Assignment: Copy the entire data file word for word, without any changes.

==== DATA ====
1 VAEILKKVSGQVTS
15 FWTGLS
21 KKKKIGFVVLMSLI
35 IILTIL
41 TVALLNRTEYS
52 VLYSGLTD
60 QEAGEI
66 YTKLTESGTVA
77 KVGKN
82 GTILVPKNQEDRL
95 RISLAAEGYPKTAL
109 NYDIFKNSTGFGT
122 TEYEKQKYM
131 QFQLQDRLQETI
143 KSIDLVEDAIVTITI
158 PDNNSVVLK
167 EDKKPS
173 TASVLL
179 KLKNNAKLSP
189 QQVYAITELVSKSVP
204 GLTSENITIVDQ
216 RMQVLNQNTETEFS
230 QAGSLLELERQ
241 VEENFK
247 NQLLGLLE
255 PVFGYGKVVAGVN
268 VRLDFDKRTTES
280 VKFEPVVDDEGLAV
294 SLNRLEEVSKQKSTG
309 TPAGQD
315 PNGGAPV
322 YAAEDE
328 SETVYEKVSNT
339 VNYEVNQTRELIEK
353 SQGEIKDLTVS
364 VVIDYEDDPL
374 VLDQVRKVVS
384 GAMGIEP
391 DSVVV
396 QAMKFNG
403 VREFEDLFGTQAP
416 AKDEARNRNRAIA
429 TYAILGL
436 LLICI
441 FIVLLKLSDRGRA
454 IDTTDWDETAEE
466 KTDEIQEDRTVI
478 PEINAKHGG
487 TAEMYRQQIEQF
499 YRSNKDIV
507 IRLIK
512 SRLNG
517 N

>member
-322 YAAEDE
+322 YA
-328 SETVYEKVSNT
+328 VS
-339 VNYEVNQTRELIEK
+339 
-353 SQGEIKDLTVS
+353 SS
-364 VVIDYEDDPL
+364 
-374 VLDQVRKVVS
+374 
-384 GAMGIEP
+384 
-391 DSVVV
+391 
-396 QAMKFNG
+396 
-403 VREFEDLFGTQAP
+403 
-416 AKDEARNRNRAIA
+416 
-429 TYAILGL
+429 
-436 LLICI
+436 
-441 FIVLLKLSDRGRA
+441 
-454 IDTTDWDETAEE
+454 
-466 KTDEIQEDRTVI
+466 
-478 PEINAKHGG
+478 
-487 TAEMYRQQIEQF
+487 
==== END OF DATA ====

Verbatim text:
1 VAEILKKVSGQVTS
15 FWTGLS
21 KKKKIGFVVLMSLI
35 IILTIL
41 TVALLNRTEYS
52 VLYSGLTD
60 QEAGEI
66 YTKLTESGTVA
77 KVGKN
82 GTILVPKNQEDRL
95 RISLAAEGYPKTAL
109 NYDIFKNSTGFGT
122 TEYEKQKYM
131 QFQLQDRLQETI
143 KSIDLVEDAIVTITI
158 PDNNSVVLK
167 EDKKPS
173 TASVLL
179 KLKNNAKLSP
189 QQVYAITELVSKSVP
204 GLTSENITIVDQ
216 RMQVLNQNTETEFS
230 QAGSLLELERQ
241 VEENFK
247 NQLLGLLE
255 PVFGYGKVVAGVN
268 VRLDFDKRTTES
280 VKFEPVVDDEGLAV
294 SLNRLEEVSKQKSTG
309 TPAGQD
315 PNGGAPV
322 YAAEDE
328 SETVYEKVSNT
339 VNYEVNQTRELIEK
353 SQGEIKDLTVS
364 VVIDYEDDPL
374 VLDQVRKVVS
384 GAMGIEP
391 DSVVV
396 QAMKFNG
403 VREFEDLFGTQAP
416 AKDEARNRNRAIA
429 TYAILGL
436 LLICI
441 FIVLLKLSDRGRA
454 IDTTDWDETAEE
466 KTDEIQEDRTVI
478 PEINAKHGG
487 TAEMYRQQIEQF
499 YRSNKDIV
507 IRLIK
512 SRLNG
517 N

>member
-322 YAAEDE
+322 YA
-328 SETVYEKVSNT
+328 VS
-339 VNYEVNQTRELIEK
+339 
-353 SQGEIKDLTVS
+353 SS
-364 VVIDYEDDPL
+364 
-374 VLDQVRKVVS
+374 
-384 GAMGIEP
+384 
-391 DSVVV
+391 
-396 QAMKFNG
+396 
-403 VREFEDLFGTQAP
+403 
-416 AKDEARNRNRAIA
+416 
-429 TYAILGL
+429 
-436 LLICI
+436 
-441 FIVLLKLSDRGRA
+441 
-454 IDTTDWDETAEE
+454 
-466 KTDEIQEDRTVI
+466 
-478 PEINAKHGG
+478 
-487 TAEMYRQQIEQF
+487 